Like powertrains, car bodies and components are constantly being upgraded and developed, this time with wheels. Sub-lightweight carbon fiber wheels have been approved by Ford, GM, and Porsche, but there are still many within the automotive industry at large who are skeptical of their future.
From Facebook commenters to famed race car designer Gordon Murray, the weight reduction is not enough to rationalize its outrageous cost in the eyes of most enthusiasts from the professional world - Ford's parts catalog shows that the Mustang Shelby GT500 uses carbon fiber of the wheels cost a whopping $7,390.57 individually. And they're too fragile and far less solid than traditional wheels to be adopted on a large scale in the real world.
Ash Denmead, director of engineering and design at Carbon Revolution, an Australian advanced materials development and vehicle engineering company, disagrees wholeheartedly with such skepticism. Not only does he see carbon fiber wheels as a heavyweight challenge to traditional alloy wheels, but he believes they can improve efficiency, making them a must-have for everything from electric cars to commercial trucks.
Today, many technological promises claim they will transform the automotive industry in the future, a "future" that is often uncertain and unknown. Denmead believes that the age of carbon fiber will come soon, probably within a few years.
The carbon fiber wheels of Ford GT500 picture (Source: Ford)
(1) The king of new materials: carbon fiber has excellent performance
Carbon fiber has the best performance among mass-produced fiber materials and is the highest strength material that can be used in large-scale engineering.
Carbon fiber composite material is a composite material formed by carbon fiber as reinforcement and resin, carbon, metal, and ceramic as the matrix, which has a wider range of applications while combining the excellent performance of reinforcement and matrix.
What are the technical advantages of composite materials? Carbon fiber materials not only have lightweight qualities but also help to further enhance the strength and stiffness of the wheel, achieving excellent vehicle performance.
1. Enhance safety: When the rim is subjected to severe impact, the carbon fiber weave layer breaks, thus forming a certain gap for the tire gas to be released gradually, which to a certain extent avoids the sudden tire blowout that may occur when the aluminum rim breaks.
2. Increased steering agility: Thanks to the 6 kg weight reduction and higher stiffness, the carbon fiber wheels provide a more stable and responsive steering experience compared to forged aluminum wheels.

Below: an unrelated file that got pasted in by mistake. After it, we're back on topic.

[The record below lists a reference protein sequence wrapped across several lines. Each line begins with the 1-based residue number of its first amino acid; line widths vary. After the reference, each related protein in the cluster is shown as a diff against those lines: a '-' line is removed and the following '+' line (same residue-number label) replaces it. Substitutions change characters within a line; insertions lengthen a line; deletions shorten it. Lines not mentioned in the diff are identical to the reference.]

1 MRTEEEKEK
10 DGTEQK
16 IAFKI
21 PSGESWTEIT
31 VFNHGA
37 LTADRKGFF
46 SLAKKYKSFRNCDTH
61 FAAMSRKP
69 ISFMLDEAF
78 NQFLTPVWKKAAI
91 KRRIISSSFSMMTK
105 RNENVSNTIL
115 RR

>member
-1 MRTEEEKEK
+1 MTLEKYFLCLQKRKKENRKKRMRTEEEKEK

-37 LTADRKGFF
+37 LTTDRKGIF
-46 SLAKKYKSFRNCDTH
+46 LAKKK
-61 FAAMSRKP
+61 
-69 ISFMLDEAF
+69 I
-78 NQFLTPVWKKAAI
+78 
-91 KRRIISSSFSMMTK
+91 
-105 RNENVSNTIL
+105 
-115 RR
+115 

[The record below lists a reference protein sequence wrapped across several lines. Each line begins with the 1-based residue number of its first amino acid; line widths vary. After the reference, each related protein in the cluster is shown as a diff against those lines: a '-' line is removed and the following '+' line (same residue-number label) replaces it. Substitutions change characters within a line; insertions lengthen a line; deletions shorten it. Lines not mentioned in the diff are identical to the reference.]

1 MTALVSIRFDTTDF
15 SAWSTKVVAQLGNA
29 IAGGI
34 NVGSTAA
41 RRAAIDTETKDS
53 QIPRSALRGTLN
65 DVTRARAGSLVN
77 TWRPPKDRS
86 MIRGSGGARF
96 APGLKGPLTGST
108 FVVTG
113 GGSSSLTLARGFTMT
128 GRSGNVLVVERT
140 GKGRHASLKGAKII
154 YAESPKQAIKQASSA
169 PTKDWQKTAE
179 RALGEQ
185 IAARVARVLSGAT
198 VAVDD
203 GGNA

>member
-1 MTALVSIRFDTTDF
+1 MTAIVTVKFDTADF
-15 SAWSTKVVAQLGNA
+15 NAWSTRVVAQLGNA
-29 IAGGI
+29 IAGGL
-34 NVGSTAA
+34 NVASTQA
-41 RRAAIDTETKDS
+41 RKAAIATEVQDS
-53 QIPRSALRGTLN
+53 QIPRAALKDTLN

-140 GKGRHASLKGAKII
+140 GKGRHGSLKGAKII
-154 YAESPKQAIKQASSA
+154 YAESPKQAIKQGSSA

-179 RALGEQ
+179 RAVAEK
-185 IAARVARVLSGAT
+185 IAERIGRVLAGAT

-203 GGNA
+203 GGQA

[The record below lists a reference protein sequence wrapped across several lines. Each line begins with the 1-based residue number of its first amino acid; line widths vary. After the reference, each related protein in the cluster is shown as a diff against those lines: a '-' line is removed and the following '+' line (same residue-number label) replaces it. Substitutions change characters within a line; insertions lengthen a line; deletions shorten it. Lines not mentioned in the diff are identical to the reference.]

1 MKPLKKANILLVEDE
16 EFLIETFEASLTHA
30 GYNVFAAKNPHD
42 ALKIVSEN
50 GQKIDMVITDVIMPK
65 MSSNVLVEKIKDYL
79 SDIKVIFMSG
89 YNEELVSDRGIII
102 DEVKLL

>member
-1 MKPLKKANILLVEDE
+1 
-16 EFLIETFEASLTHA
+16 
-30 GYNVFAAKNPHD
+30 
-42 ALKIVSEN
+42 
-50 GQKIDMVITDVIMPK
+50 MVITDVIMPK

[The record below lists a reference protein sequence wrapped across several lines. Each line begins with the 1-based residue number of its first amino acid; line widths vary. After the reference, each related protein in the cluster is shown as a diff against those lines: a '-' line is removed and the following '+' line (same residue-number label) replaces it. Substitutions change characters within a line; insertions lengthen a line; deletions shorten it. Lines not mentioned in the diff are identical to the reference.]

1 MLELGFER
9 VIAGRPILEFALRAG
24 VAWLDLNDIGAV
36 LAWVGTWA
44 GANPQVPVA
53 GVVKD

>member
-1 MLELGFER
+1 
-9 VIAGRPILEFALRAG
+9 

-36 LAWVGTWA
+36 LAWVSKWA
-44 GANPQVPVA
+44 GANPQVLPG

3. Improved braking feedback: braking effectiveness is significantly improved thanks to the further reduction in unsprung mass.
4. Reduce tire wear: The high stiffness carbon fiber rim can effectively resist the effect of bending so that the wheel can maintain the maximum ground area and improve the overall stability of the vehicle.
(2) Weight reduction and increased range
Denmead's carbon fiber research and development are inextricably linked to Deakin University. Today Carbon Revolution's factory is located at Deakin University, and Denmead has led engineering research for the school's SAE (Society of Automotive Engineers International) Formula One team.
While at school, he and his partners used homemade fiberglass molds to lay down small 13-inch (33cm) wheels to improve the performance of the race cars they built from scratch. Their manufacturing capabilities grew in a short time and they were able to produce small batches of prototype wheels, some of which were used on their cars. Denmead says, "When I look back, I see that the finished product was pretty rough at the time."
The carbon Revolution has grown by leaps and bounds since that time. Today, they provide lightweight wheels for tens of thousands of cars across North America-from Ferraris and Porsches to the Ford Mustang Shelby GT500 and the 2023 Chevrolet Corvette Z06. While vehicle weight reduction is not a new topic for high-performance cars, it's a very limited market, and Denmead is beginning to warm up to the idea of extending carbon wheels to markets with even greater potential, such as electric vehicles.
"Reducing the size of the wheel has a multiplier effect compared to reducing the size of the rest of the car." Denmead explains, "using less energy to accelerate the wheel and less energy to slow it down when braking."
Less energy use immediately translates into a greater range. In turn, it effectively speeds up charging. And, because of its material properties, the weight advantage of carbon fiber is enhanced along with the progressive development of wheel designs that optimize dynamics.